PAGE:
Don’t get me wrong, though. Being an amateur isn’t an excuse for you to not expand your skills further. Instead, you should have an even greater propensity for learning your craft. For Tom Morello, it’s a must for him to practice at least 8 hours a day.
And also, just in case I haven’t made this clear enough, being an amateur doesn’t mean being a copycat of your favorite artists. It’s about having that courage to find your own voice as you use it, regardless of the level you may be at.
Instead of trying to replicate your favorite artists’ work, create your own work which you can say has those artists’ influences in it.
Tom Morello was asked what his curriculum would be, if he could teach someone to play guitar in only three months. In response, he related to a teaching experience he had in his earlier days. He would tell his students, “You’re a songwriter today”. Regardless of their skill level, Morello would teach them to write a song in their very first lesson. The point of it is to “smash that barrier between these mythical gods who make music and then there’s you who one day might hope to touch their shoes.”
He would teach them just two chords. “You decide what order they go in and how long you play each one,” he would tell them. “Boom, you’ve written a song. You and The Beatles now are both songwriters.”
He would see his students be amazed with themselves, like “Holy crap, I can write something.” He would then ask them to come up with more songs as homework, and within their first three weeks of playing guitar, they would have already written six songs.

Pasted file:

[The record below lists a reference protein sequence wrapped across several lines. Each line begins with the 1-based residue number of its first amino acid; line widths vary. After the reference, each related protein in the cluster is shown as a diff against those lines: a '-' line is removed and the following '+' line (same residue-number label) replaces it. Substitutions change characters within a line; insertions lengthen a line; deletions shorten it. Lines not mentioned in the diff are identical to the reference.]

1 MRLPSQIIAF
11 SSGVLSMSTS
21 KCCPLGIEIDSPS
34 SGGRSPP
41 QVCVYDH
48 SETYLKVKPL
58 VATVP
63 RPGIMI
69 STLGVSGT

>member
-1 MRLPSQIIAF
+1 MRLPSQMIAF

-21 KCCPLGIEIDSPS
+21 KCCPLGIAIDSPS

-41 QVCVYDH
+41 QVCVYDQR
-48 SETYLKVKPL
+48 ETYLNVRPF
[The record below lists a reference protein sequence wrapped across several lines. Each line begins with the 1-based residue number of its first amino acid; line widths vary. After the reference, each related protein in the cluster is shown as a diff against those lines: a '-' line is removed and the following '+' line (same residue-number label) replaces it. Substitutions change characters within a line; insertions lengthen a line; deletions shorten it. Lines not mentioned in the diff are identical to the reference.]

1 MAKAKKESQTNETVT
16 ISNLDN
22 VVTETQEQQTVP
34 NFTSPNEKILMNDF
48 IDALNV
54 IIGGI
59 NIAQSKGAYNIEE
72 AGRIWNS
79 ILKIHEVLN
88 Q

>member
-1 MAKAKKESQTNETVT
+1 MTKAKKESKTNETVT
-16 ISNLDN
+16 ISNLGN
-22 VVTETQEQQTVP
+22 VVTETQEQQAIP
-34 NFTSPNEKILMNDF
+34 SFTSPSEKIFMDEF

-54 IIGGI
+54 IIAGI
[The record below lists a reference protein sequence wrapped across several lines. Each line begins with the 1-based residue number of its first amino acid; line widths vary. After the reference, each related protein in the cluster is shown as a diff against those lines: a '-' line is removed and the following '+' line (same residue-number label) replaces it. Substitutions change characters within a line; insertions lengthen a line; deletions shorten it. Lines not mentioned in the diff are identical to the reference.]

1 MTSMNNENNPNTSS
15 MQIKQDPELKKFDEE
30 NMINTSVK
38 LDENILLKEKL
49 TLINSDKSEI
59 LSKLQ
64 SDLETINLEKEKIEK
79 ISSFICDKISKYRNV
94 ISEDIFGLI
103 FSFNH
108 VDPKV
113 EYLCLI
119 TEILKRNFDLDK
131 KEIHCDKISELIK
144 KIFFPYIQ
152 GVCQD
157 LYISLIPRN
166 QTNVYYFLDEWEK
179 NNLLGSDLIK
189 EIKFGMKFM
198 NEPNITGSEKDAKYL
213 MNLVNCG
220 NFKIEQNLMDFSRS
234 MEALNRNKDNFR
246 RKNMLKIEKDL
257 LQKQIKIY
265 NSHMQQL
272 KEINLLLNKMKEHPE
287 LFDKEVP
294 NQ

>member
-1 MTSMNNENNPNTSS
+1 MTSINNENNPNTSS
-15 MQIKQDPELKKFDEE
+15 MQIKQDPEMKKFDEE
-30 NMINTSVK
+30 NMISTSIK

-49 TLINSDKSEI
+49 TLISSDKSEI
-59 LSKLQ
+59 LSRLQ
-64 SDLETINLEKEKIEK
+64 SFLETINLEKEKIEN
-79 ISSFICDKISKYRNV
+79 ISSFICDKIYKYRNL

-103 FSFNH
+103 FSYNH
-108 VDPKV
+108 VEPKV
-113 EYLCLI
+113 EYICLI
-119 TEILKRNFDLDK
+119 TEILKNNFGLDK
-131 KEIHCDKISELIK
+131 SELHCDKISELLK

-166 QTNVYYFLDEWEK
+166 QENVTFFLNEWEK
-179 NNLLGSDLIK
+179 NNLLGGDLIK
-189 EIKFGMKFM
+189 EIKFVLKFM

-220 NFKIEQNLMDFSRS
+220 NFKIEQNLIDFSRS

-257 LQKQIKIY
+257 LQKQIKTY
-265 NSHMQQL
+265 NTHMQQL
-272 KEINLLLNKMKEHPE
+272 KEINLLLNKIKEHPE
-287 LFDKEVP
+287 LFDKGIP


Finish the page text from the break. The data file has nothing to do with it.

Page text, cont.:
As I close this article, let me tell you that being an amateur isn’t a bad thing. There’s no such thing as “arriving someplace” or “making it someday”. You’re already there, and you’re doing it now.
I’m always reminded of another musician, Billie Joe Armstrong from Green Day. I’d like to think that his most iconic guitar isn’t any one of his signature models, but instead a very cheap Fernandes copy of the Fender Stratocaster, which he got as a birthday present from his mom when he was 10 — one that he dearly named “Blue”.
He has used this well-worn, sticker-covered guitar in every single show that Green Day has played, even in their Rock and Roll Hall of Fame induction, which is symbolic of a band making a significant dent in the music world.
Perhaps, by playing that guitar, he’s showing us that there is no secret sauce, no esoteric barrier between us and artists that have “made it”.
We’re all in the same game, and hey, we just have play it.